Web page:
# Thread: ranks

1. ## ranks

Individuals from a business training programme are monitored in their first year of business, and their achievement in that first year quantified using a range of tests. The training programme was based on a mentoring system, with young trainees paired in every case with older, more experienced people who were training for a career change. The data for the individuals are below.

Team 1 2 3 4 5 6 7 8
Young Trainee 30 44 21 17 25 22 16 28
Mentor 23 37 7 18 10 15 13 29

a) Draw a scatterplot of the data, using the mentor's scores to predict the young trainee's scores.
b) Calculate Pearson's correlation for the data, and interpret your figure.
c) Now calculate Spearman's correlation coefficient for the data.
d) Which correlation is most appropiate for the situation, and why?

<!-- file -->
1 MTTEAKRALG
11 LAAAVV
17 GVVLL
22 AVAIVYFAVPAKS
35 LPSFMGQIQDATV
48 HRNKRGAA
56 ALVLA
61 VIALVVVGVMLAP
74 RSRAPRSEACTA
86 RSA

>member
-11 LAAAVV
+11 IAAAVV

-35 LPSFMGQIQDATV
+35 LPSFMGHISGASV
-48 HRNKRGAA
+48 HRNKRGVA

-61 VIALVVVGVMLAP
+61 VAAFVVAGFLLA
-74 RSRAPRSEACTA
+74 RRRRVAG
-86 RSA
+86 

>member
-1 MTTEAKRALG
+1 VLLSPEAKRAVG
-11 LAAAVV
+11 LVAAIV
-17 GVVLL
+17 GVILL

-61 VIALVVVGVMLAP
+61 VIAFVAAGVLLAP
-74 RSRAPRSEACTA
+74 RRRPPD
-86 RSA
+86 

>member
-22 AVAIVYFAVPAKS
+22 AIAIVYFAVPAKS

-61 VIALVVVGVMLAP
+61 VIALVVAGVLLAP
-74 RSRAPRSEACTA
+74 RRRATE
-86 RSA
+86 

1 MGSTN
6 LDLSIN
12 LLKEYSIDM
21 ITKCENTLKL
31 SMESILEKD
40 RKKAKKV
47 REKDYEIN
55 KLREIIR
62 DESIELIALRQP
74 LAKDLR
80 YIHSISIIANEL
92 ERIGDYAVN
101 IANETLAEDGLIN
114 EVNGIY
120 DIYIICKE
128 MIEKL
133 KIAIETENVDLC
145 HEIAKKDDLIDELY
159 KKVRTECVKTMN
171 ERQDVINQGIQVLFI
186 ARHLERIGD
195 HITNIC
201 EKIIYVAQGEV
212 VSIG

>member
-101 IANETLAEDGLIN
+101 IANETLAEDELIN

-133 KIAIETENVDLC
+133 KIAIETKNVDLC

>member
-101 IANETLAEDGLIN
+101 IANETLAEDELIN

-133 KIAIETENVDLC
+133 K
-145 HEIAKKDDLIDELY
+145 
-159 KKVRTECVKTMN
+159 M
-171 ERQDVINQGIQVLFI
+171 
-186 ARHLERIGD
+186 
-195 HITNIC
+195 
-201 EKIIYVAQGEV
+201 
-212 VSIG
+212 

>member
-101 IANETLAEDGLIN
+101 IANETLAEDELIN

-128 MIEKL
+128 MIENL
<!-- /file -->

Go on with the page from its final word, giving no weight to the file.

NOTE: For the data, 30 and 23 under 1, 44 and 37 under 2, etc.

Please help. Thank you!

2. Here. The equation gives a regression line which uses the mentor's scores to predict the young trainee's scores. So you would plug in the mentor's scores for $x$ to obtain the predicted mentors scores. In this case, it would be better to use Pearson correlation, because we cannot assume that there are rankings. Also the linear regression line is linear. Spearmans coefficient is $0.6667$. Here is a helpful page that calculates the spearman coefficient. Also there is always uncertainty in measurements, so we could also add error bars.

3. Would you be able to show the working out in relation to the answer you got for Pearson? You're being so helpful, thank you.

4. Here it is. $r = \frac{\sigma^{2}_{xy}}{\sqrt{\sigma^{2}_{x} \cdot \sigma^{2}_{y}}}$. The covariance is $\frac{\sum X \cdot \sum Y}{n^2}$.

So: $r = \frac{\frac{152 \cdot 203}{64}}{\sqrt{\frac{152^2}{64} \cdot \frac{203^2}{64}}} = 0.80781$

5. Ohh I see, thank you!

When I wrote up the table for Spearman, for the squared difference rank, I got zero. Hmm.. it's not right, is it.

6. no its not right.